While being bussed to her special education school, a disabled five-year-old girl was strangled by a safety harness that the staff had put on her backwards. We advised the family that, in state court, the recovery for the death of a child was limited and some of the defendants were immune from being sued. So, we filed a civil rights action in federal court in addition to the state court proceeding. The federal court recognized the parents’ constitutional right to seek damages for the loss of the companionship of their child, which would not have been allowed in state court. The Raynes Lawn Hehmeyer team secured a precedent setting settlement. This case received national attention in the student transportation industry, prompting greater concerns for student safety.
A troubled veteran under psychiatric care at a Veterans Administration treatment facility was released, and tragedy followed: he murdered two of his children and two of their friends, followed by the veteran’s suicide. The children’s mothers asked Raynes Lawn Hehmeyer to hold the government accountable for their losses. Regina Foley developed the evidence to establish that the Veterans Administration was grossly negligent, the standard of proof required by the Mental Health Procedures Act. The case was tried to a federal judge, sitting non-jury, who concluded that the VA was grossly negligent and awarded damages that honored the lives lost.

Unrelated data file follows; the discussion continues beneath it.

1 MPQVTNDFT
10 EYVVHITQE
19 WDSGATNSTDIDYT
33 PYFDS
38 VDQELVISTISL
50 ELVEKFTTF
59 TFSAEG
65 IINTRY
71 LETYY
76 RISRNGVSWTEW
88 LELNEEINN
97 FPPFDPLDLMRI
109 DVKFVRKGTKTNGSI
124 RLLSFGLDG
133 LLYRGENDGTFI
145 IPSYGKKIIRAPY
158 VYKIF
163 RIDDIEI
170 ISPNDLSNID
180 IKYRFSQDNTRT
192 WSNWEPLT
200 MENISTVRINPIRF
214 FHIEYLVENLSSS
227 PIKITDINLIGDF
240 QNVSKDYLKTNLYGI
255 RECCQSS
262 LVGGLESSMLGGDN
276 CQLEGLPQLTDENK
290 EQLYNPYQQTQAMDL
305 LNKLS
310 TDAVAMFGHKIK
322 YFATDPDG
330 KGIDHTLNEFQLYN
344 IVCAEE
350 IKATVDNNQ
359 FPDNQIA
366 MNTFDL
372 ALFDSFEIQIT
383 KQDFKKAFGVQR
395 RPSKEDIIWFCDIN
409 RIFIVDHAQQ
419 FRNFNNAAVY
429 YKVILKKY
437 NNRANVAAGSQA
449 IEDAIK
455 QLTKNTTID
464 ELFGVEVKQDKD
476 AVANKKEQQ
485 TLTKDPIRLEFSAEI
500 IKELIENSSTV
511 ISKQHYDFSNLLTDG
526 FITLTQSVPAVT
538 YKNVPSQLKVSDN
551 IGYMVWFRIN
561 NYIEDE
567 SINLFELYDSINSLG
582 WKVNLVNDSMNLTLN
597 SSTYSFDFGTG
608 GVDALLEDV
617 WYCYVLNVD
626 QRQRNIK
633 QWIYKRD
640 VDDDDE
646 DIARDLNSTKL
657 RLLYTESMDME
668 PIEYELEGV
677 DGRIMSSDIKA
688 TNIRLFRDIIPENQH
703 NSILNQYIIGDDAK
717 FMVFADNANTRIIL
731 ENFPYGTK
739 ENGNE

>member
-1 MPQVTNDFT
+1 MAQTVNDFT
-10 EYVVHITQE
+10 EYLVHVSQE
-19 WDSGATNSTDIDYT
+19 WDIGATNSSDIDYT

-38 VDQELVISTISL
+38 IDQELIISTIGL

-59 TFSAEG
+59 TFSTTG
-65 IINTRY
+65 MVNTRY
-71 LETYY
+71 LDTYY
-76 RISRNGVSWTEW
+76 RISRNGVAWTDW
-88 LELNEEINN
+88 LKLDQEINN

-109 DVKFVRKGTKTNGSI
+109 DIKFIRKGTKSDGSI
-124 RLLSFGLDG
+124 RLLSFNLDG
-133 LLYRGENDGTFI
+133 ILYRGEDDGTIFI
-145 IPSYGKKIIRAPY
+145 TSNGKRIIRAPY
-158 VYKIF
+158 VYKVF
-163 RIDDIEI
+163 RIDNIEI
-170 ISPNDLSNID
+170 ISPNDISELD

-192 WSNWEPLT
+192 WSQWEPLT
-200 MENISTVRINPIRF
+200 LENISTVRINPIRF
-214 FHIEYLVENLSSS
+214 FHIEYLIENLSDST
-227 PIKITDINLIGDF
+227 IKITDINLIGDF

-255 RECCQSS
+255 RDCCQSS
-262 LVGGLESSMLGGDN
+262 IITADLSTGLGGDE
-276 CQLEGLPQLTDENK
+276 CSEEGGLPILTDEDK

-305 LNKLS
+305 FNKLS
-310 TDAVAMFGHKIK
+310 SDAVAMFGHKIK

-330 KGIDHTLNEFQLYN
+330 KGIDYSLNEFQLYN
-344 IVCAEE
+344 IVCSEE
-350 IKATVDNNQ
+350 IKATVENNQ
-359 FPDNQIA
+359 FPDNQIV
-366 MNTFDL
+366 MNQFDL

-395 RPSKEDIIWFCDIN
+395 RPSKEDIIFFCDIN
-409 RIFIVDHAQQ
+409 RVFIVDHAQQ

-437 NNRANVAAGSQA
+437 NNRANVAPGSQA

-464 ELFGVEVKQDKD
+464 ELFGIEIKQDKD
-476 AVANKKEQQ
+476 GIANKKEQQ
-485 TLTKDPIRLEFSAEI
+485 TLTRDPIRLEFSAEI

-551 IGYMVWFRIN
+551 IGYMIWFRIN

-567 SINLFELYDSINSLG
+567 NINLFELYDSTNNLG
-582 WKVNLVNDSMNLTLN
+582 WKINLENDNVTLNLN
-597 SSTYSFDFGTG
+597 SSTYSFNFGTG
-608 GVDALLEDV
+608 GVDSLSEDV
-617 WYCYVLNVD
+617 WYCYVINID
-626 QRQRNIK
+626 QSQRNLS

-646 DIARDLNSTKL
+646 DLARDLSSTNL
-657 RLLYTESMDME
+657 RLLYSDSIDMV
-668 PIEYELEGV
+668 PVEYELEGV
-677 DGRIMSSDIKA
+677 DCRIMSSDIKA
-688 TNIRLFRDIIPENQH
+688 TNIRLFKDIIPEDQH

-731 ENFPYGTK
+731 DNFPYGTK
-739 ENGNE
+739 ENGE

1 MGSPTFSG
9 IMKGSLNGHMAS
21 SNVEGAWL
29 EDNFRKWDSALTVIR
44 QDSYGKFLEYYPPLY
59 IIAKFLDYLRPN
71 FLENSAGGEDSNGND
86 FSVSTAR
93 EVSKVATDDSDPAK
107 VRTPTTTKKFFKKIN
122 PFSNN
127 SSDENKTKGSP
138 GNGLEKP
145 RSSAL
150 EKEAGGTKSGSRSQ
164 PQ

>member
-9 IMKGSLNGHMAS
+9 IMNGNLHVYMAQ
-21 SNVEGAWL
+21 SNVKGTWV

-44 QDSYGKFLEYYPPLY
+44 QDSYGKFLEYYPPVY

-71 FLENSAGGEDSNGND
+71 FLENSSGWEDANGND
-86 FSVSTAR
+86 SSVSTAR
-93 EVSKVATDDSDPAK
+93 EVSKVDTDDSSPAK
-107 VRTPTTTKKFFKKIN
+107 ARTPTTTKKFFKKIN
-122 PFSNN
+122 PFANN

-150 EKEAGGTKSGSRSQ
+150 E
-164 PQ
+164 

Despondent about being in jail on minor charges, a woman verbalized her thinking about killing herself to a police officer. She was placed in a cell that had video surveillance so that the jail staff could respond to her if she followed through on her suicidal ideation. The police officer charged with monitoring the surveillance camera failed to watch the video feed and the woman committed suicide. Her family turned to Harold Goodman to investigate the circumstances of her death and to hold the jail staff accountable. Harold and his team established that the suicide occurred within full view of the cameras and the suicide was entirely preventable. The Police Departments settled the family’s claim on a confidential basis.
Lillie Belle Allen, an innocent black woman on a family trip to York, Pennsylvania, was murdered on July 21, 1969 as a result of local police officers inciting and arming a racist mob “to kill as many n****** as you can.” For more than thirty years, the City of York’s Police Department covered up its officers’ involvement, as well as the identity of the shooters who took her life. Based on a death bed confession of one of the killers, the District Attorney reopened the case and two men were convicted of Lillie Belle’s murder in 2002. In January 2003 – thirty three years after her death – Harold Goodman and his team filed a civil rights claim against York on behalf of Lillie Belle Allen’s family. After overcoming the legal challenges faced in a many decades old case, Attorney Goodman pressed forward to trial. In 2005, the City of York settled the case, issued an apology to the Allen family, and commemorated Ms. Allen’s life in several City facilities.
Mike was an undercover police officer doing dangerous anti-drug work, who tragically lost his life when a fellow officer carelessly opened fire. Under Pennsylvania law, the officer’s family had no remedy, so Raynes lawyers looked to federal law, arguing that the officer who wrongly opened fire violated the slain officer’s civil rights. This was a novel legal theory within this federal circuit. By careful investigation, with the assistance of leading experts on proper police procedure, the team negotiated a settlement which included a substantial award coupled with preservation of the workers’ compensation benefits for the family.